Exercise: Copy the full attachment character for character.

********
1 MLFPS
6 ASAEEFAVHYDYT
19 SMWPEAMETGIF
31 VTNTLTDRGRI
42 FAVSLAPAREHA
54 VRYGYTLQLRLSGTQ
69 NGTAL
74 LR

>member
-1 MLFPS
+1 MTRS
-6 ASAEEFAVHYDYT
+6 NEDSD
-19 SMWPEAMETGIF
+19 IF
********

1 MLFPS
6 ASAEEFAVHYDYT
19 SMWPEAMETGIF
31 VTNTLTDRGRI
42 FAVSLAPAREHA
54 VRYGYTLQLRLSGTQ
69 NGTAL
74 LR

>member
-1 MLFPS
+1 MTRS
-6 ASAEEFAVHYDYT
+6 NEDSD
-19 SMWPEAMETGIF
+19 IF